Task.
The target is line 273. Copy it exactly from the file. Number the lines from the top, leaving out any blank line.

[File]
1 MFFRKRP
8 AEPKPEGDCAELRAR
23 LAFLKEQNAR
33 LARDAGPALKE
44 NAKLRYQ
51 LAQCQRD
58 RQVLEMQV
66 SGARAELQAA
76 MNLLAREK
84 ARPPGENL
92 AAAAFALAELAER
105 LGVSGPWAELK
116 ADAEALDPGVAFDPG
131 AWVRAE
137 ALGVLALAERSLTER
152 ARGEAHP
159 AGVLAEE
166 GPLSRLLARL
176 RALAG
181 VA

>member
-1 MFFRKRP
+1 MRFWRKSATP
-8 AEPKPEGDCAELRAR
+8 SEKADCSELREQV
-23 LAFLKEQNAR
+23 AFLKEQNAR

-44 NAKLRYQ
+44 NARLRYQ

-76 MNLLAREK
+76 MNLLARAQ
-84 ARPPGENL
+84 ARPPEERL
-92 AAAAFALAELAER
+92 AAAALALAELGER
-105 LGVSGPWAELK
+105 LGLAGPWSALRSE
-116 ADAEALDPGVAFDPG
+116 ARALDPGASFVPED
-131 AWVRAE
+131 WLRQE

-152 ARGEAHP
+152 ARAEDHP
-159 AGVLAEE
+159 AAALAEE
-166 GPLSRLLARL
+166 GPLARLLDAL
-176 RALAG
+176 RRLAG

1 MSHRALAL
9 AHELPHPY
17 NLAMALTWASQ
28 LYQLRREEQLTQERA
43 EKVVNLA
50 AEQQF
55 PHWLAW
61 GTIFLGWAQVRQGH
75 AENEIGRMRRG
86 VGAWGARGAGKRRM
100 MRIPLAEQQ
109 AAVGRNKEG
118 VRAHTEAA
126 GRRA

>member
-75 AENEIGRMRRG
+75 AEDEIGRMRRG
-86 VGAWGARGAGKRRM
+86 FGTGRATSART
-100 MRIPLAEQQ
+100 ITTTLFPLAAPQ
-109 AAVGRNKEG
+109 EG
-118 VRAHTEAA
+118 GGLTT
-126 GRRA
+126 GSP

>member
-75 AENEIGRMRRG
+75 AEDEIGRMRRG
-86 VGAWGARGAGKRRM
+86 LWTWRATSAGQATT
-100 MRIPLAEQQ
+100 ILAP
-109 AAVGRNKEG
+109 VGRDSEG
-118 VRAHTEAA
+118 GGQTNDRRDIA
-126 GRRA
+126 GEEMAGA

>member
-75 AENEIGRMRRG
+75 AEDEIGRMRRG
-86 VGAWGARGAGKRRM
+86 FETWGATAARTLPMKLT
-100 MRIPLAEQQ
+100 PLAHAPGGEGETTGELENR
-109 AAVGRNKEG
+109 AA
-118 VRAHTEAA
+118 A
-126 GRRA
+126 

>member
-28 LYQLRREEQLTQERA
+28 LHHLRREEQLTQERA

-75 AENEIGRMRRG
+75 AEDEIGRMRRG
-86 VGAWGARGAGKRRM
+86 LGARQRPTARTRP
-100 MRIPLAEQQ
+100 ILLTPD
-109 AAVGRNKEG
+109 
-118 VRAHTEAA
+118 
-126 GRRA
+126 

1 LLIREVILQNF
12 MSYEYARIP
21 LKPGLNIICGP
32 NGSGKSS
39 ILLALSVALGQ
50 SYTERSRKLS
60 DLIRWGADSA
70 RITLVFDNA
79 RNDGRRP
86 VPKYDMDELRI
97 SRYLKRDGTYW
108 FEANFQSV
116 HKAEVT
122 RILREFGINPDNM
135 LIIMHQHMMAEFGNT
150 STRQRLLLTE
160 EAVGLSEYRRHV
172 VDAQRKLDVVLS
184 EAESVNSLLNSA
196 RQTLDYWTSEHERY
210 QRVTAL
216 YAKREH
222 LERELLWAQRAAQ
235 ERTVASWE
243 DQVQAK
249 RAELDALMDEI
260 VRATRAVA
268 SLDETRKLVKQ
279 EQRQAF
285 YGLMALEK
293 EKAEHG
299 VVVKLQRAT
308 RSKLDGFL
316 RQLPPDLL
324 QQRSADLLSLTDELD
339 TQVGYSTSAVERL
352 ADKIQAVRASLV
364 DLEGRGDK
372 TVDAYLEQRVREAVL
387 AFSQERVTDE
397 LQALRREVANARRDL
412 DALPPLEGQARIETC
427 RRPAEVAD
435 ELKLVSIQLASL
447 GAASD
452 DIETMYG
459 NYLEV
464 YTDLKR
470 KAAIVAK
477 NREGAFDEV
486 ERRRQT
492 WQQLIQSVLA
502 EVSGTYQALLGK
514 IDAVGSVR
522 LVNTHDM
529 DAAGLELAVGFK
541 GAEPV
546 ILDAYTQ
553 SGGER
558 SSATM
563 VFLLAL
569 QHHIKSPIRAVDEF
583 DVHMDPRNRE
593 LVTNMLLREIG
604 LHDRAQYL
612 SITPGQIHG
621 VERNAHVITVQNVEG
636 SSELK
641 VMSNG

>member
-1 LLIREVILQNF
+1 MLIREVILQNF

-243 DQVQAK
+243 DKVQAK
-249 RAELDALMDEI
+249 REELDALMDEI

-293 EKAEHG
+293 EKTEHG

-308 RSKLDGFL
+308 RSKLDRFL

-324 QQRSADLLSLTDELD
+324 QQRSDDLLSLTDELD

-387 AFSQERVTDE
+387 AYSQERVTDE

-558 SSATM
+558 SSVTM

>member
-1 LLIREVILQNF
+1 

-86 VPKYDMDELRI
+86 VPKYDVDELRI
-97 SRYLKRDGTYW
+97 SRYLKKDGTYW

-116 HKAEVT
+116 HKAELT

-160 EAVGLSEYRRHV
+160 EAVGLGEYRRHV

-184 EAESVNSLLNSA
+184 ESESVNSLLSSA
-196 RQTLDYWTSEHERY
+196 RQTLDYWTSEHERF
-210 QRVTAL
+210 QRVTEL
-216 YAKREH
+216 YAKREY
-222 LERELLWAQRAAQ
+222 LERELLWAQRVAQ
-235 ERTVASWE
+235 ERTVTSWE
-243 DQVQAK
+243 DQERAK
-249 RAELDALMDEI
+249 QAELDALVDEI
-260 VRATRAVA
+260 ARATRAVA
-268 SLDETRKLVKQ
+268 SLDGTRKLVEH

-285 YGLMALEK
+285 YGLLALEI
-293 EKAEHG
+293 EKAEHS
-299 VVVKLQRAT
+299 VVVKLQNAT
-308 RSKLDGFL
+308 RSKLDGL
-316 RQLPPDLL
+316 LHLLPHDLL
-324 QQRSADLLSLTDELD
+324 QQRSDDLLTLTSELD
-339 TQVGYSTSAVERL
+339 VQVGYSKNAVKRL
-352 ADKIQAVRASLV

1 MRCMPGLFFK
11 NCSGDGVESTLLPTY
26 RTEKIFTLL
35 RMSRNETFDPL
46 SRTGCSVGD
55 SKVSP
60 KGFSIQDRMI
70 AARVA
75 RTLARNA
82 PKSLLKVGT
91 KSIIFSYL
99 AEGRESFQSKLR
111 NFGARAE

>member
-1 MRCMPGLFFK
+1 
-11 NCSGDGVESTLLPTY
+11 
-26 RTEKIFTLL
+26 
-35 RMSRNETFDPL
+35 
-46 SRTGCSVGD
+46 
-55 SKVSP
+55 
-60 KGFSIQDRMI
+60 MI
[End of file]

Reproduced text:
+46 